I’m going to Indianapolis in early July, mostly for Popcon (first fandom con in five years, it’s been too long) but also just to pootle around the city for a few days. I lived northeast of Indy for a year and a half but my primary experience of the city thus far has been through a car windshield, and I want to rectify that. So if you want to say I have Bad Opinions to my face, you know where to find me.
I’ve been to downtown (i.e. Circle Centre and the Soldiers and Sailors Monument) the IMA, and a few places up where the sprawl of Indy proper bleeds into Carmel and Noblesville, and on the agenda this visit (besides Popcon) is Broad Ripple (where I’m staying), Lockerbie Square, and Marott Park. Other suggestions of places to visit are welcome, provided they’re cheap (i.e. <$20), and although I can walk distances that would fell most men, I am otherwise completely at the mercy of IndyGo and its criminally early shutdown time.
I want to finish the LA crayon map before I leave.
I’ve complained about this before, but recent events mean I’m going to complain about this again.
Now, I want to make something abundantly clear before we continue: it’s obvious that we won’t not-build our way out of the housing crisis. Our cities need more houses, stat, and not building those houses guarantees (a) cities will remain prohibitively expensive for a lot of people and (b) that upper- and middle-class folks will continue invading and colonizing* lower-class neighborhoods.
In addition, the DSA statement’s characterization of YIMBYs as a movement is factually inaccurate. The claim is that YIMBYs as a whole are uninterested in housing for low-income folks, which, given how often I hear talk of dingbats, granny flats, subdividing large homes, and general “missing middle” housing, isn’t exactly representative of the people I follow, anyway.
<Jim Sterling shrimp voice>HOWEVER.</jssv>
That my immediate response to the DSA’s charge is essentially hashtag NotAllYIMBYs is still more evidence that YIMBYism has a severe PR problem that by and large they refuse to acknowledge even is a problem. It is perfectly reasonable for the San Francisco DSA to conclude that YIMBYism stands for “condos, condos everywhere” when the predominant strain of YIMBYism is, in fact, “condos, condos everywhere.” It is perfectly reasonable for renter/tenant/anti-gentrification advocates to see YIMBYs as the enemy when what they see of YIMBYism is stale talking points about supply and demand and average rent figures and how rent control is Bad. This doesn’t mean YIMBYism as a concept is wrong, but it does mean that they’re using the wrong arguments.
And these arguments aren’t just unappealing to people who actually live there and are worried about being able to keep living there. All the cities/metros I’m interested in moving to are hideously expensive, and I’m not particularly enthused about hearing I must either (a) wait thirty years for average rents to drop to where they’d be affordable for me, (b) move to some isolated car-dependent exurb (like, dude, what do you think I’m trying to escape?), or (c) both. These aren’t arguments for people. These are arguments for developers.
My point is this: if YIMBYs are serious about opposing displacement, then they’d stop badmouthing anti-displacement activism, stop yammering about average rent figures as though those terms mean anything to people,** and start advocating for policies that’d ensure that whatever goes in peoples’ back yards won’t render them homeless in a few months. I know serious anti-gentrification YIMBY arguments exist. I hear people making them. But they need to be at the movement’s forefront, like, yesterday.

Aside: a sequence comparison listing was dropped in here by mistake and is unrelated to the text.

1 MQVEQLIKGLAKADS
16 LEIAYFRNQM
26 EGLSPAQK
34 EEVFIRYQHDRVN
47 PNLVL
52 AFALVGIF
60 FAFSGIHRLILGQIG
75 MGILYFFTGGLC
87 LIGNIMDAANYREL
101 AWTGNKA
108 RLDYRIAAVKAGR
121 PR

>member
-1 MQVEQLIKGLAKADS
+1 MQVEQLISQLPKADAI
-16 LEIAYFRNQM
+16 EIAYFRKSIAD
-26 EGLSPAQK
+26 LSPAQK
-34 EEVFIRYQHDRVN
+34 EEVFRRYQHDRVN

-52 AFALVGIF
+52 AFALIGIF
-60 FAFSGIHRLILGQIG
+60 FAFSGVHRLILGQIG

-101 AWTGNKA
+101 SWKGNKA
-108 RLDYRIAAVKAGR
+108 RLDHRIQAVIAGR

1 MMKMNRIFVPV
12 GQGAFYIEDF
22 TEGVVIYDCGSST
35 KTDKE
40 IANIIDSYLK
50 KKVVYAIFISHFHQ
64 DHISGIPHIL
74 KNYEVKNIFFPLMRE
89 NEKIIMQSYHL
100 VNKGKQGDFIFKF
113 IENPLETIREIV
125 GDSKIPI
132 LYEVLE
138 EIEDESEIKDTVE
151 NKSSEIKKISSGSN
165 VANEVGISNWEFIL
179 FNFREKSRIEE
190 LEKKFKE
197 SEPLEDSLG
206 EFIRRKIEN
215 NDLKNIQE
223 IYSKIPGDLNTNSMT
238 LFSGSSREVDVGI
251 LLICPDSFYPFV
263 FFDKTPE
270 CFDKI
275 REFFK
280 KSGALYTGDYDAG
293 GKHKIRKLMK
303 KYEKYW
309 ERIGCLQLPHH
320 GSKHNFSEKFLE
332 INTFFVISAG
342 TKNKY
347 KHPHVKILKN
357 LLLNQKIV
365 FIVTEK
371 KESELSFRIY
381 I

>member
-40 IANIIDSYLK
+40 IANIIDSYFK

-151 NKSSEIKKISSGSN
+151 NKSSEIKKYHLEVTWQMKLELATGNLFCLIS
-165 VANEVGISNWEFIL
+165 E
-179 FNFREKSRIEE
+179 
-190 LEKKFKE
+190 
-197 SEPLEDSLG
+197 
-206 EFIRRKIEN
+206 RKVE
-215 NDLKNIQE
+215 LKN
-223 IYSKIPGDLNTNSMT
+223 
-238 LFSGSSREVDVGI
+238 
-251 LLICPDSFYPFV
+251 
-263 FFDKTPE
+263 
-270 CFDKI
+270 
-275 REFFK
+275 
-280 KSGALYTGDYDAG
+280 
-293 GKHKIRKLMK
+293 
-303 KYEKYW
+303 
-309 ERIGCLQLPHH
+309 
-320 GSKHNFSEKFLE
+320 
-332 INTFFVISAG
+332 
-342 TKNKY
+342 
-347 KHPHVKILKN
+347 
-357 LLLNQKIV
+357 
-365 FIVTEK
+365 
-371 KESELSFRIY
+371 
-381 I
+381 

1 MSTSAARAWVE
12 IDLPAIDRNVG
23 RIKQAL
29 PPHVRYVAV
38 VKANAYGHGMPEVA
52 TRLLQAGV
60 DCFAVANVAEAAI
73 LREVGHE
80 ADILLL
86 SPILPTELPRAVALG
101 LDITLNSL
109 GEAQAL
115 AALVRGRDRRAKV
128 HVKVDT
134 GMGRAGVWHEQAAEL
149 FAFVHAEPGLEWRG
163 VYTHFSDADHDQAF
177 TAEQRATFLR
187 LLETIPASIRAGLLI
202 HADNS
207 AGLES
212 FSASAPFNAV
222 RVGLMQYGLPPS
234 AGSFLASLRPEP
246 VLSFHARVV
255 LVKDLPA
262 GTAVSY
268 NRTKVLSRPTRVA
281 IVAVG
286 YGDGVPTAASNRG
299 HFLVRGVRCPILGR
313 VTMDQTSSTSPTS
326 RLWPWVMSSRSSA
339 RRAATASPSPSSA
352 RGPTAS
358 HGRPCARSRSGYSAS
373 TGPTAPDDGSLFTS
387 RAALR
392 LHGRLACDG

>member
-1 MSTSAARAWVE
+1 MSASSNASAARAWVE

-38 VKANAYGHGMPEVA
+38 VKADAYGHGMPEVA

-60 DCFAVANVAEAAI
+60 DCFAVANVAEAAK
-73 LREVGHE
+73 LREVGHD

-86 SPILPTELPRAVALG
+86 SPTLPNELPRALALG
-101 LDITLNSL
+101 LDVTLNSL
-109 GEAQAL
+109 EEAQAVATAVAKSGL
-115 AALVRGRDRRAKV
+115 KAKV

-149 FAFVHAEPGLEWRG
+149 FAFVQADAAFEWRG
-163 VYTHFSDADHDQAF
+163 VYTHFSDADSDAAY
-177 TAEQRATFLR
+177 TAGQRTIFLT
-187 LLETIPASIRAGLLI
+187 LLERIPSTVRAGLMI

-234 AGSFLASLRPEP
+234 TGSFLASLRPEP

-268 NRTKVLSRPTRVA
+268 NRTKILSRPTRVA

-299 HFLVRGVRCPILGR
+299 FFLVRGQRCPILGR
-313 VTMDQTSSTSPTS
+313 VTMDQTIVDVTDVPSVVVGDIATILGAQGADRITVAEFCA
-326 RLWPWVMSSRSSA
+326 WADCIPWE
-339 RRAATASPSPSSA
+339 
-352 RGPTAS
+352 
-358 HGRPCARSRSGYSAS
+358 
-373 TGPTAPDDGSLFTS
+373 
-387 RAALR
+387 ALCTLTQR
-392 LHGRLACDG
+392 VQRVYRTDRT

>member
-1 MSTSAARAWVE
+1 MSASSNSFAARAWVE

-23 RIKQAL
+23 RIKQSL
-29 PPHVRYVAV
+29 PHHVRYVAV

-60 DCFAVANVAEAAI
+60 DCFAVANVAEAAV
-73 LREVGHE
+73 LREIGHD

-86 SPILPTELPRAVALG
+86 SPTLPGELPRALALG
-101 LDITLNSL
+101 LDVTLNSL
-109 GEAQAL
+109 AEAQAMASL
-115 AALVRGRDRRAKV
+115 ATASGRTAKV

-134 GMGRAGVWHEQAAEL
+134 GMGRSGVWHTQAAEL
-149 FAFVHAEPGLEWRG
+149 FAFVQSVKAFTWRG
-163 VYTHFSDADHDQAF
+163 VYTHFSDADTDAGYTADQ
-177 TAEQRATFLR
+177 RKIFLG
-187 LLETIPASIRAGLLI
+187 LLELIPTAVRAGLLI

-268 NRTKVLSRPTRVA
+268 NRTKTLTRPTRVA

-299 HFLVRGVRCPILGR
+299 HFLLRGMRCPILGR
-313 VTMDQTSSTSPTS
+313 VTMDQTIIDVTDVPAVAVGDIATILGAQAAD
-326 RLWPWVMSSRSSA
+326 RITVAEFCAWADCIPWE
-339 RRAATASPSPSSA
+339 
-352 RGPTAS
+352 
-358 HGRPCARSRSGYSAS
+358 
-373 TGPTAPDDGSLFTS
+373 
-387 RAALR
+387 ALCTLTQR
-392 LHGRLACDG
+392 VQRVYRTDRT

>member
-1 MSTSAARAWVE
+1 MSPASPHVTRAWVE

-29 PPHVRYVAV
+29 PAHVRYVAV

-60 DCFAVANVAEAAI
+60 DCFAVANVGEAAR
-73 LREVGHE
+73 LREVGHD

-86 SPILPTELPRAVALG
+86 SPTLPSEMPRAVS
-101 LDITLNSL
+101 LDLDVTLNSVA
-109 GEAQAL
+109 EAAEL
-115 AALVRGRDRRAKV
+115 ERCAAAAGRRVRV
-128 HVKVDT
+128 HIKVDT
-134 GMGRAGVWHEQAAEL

A friend of mine and I are both fans of Stuart Ashen, a YouTuber who mostly reviews tchotchkes and bootlegs, but who occasionally does other stuff as well. We noticed that although this particular internet snarky man has the quantity of connections you’d expect from someone in his position, some of those connections lead to some pretty interesting places. For instance:
- He cameo’d on Charlie Brooker’s Screenwipe.
- He made a movie starring Warwick “Ewok” Davis and Robert “Scrapheap Challenge” Llewellyn.
- Fellow YouTube person Harry Partridge is the son of Andy Partridge, the frontman of XTC.
This then led to the only half-joke that the center of the British entertainment universe is a pair of hands on a sofa in Norwich. Thus: the Six Degrees of Stuart Ashen.
The challenge is to connect a random, usually British, entertainment figure with Stuart Ashen using the fewest number of links. What qualifies as a link here, in case it wasn’t already obvious, is more flexible than in most games like this; a link can be made not just if they collaborated but if it can be reasonably assumed they ever talked shop in person. (Hence why Harry Partridge –> Andy Partridge counts as a step, for instance.) An example:
- One of the Goblin Corps in David Bowie’s Labyrinth was Warwick Davis.
- Warwick Davis was in Quest of the Game Child with Stuart Ashen.
- Therefore David Bowie has an Ashens number of 2.
Another, perhaps more representative:
- Tommy Wiseau made The Room with Greg Sestero.
- Greg Sestero was interviewed and performed in a skit written by Doug Walker.
- Doug Walker’s Channel Awesome video producer network once featured Stuart Ashen as a contributor.
- Therefore Tommy Wiseau has an Ashens number of 3.
This shouldn’t be taken completely seriously, but sometimes an aimless wander can send you to some interesting places.
*Words used with their military/political definition fixed clearly in mind, for the record.
**”But I don’t…” If you don’t, then you’re not part of the problem.